In 2017, a fire at Grenfell Tower – a high-rise apartment building in West London – resulted in 72 fatalities and 70 people injured. During the inquires that followed, investigators found that the fire door assemblies leading from the corridors to each apartment did not perform as they were intended. Instead of delaying the spread of fire for 30 minutes as required by the adopted codes, the assemblies failed after approximately 15 minutes.
Fire doors have been under increased scrutiny in the US as well. The requirements for annual fire door assembly inspection are being enforced in all health care facilities that receive Medicare or Medicaid funding. Some fire marshals are enforcing the requirements in other types of facilities in their jurisdiction. Finally, more than 10 years after the inspection requirements were added to NFPA 80 – Standard for Fire Doors and Other Opening Protectives, the deficiencies that could impair the performance of fire door assemblies are being addressed.
Each year since 2012, the British Woodworking Federation has held a Fire Door Safety Week, to raise awareness about the role fire doors play in a passive fire protection system, and to encourage people to examine fire doors and report problems. The most recent Fire Door Safety Week was held September 24-30. As part of this effort, dozens of educational resources have been created and are available through the Fire Door Safety Week website.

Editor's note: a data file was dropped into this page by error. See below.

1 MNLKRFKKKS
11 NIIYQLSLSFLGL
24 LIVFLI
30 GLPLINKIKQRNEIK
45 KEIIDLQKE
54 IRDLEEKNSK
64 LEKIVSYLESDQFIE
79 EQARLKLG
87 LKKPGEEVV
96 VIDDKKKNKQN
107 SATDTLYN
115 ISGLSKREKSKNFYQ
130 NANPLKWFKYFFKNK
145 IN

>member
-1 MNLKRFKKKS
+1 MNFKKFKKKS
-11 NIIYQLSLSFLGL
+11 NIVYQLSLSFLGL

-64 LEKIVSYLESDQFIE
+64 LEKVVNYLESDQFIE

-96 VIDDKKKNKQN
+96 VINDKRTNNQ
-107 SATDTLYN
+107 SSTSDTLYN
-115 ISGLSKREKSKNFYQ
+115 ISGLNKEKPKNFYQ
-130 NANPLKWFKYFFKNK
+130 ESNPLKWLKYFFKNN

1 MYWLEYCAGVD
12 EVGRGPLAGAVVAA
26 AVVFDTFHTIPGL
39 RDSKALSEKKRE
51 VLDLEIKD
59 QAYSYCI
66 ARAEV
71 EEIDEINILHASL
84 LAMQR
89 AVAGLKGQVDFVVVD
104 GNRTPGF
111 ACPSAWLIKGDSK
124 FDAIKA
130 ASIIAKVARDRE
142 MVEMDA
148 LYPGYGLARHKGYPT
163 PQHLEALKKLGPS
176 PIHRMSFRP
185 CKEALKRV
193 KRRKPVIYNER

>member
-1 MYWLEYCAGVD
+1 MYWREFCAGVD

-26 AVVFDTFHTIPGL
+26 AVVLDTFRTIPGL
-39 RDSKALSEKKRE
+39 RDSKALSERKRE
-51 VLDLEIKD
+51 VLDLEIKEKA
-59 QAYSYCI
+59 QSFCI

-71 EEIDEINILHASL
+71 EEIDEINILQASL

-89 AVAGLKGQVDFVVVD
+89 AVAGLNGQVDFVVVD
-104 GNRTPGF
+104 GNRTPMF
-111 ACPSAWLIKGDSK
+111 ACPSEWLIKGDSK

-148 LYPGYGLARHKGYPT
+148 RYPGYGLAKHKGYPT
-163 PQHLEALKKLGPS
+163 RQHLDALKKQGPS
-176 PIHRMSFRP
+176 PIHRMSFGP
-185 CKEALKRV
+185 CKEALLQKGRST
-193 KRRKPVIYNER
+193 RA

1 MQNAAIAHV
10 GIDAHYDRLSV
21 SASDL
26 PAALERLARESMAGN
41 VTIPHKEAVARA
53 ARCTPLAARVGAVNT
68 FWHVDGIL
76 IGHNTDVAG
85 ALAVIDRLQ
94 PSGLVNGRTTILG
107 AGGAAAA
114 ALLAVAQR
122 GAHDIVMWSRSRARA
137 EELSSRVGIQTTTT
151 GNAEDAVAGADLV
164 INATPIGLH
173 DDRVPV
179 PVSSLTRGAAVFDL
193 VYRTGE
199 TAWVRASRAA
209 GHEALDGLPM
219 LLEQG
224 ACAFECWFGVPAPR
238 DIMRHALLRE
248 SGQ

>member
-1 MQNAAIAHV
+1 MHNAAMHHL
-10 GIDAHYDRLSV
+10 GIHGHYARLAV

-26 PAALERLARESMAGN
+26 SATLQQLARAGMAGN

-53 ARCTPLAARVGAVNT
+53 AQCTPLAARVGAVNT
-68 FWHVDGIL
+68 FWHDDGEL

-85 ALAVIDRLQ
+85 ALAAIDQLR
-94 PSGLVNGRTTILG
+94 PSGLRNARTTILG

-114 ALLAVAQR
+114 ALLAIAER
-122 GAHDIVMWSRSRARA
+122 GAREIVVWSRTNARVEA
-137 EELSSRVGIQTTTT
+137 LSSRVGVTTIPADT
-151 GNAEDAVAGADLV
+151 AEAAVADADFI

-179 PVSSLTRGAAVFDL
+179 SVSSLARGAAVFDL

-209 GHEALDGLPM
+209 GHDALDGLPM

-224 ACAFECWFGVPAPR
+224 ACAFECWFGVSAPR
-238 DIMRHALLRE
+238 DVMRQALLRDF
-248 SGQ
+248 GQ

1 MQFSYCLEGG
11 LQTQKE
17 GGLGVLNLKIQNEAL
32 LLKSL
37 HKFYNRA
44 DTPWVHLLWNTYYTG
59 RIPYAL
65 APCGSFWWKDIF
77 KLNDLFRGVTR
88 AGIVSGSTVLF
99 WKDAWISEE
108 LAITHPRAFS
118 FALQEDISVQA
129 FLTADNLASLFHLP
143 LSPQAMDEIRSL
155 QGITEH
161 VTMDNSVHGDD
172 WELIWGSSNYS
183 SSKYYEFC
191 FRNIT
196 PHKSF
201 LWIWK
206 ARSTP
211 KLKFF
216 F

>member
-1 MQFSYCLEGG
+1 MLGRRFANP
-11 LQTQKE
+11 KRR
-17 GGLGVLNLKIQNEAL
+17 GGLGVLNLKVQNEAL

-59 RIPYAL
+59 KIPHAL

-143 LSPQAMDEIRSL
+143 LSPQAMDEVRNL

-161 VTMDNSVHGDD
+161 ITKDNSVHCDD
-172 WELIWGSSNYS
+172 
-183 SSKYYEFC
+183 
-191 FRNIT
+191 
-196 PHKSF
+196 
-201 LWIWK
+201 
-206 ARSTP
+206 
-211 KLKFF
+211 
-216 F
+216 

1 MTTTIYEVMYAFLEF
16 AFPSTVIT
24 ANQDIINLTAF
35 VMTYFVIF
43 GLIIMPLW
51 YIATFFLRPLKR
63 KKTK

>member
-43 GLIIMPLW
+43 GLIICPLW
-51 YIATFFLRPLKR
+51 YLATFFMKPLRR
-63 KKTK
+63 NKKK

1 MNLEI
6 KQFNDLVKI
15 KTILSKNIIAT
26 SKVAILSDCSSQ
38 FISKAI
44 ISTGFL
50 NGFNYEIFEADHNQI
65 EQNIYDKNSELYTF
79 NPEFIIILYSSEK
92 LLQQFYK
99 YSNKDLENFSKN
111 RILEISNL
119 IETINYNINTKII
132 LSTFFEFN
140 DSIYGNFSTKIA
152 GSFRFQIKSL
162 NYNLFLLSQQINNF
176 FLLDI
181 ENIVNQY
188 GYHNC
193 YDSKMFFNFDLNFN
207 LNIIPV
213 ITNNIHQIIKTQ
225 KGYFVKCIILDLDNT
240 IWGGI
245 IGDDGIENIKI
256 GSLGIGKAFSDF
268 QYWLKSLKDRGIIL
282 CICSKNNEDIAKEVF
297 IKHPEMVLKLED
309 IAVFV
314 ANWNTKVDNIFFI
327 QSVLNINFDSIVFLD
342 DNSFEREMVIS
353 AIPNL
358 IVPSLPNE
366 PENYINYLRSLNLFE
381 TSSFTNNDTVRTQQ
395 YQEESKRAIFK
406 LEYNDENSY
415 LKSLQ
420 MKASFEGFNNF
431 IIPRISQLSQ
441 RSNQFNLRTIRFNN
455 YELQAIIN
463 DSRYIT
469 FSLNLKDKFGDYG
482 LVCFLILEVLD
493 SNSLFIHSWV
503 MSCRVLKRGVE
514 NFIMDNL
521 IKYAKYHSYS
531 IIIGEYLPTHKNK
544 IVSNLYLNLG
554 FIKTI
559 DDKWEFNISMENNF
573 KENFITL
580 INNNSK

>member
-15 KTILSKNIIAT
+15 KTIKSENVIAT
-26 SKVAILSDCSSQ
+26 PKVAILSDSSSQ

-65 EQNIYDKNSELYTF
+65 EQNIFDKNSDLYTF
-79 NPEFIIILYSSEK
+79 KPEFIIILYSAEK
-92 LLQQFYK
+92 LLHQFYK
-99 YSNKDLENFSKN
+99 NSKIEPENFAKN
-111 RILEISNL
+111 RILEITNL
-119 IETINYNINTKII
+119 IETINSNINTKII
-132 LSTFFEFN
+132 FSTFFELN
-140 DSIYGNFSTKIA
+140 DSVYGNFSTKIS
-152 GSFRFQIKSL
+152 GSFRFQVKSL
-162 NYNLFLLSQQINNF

The fire door requirements in the US and the UK differ, but the performance of fire door assemblies is just as crucial regardless of where they are located in the world. I think it’s about time for the US to ramp up education on fire doors and increase the safety of our buildings. We have seen fire door failures in multi-family residential buildings in the US that resulted in fatalities and injuries as well as property loss. We have also seen how properly-installed fire door assemblies can help deter the spread of fire. So what are we waiting for? Let’s get the general public up to speed, in addition to educating fire marshals, end users, architects, members of the door and hardware industry, and others who are involved with the technical aspects of fire door assemblies.
My question for you – especially those of you who are actively involved in specifying, supplying, and/or inspecting fire door assemblies, is this: What resources and materials do we need?
Here is one of the videos produced by the BWF Certifire Fire Door Scheme, which shows why correct specification and installation are so important. Check out the Fire Door Safety Week website for other resources.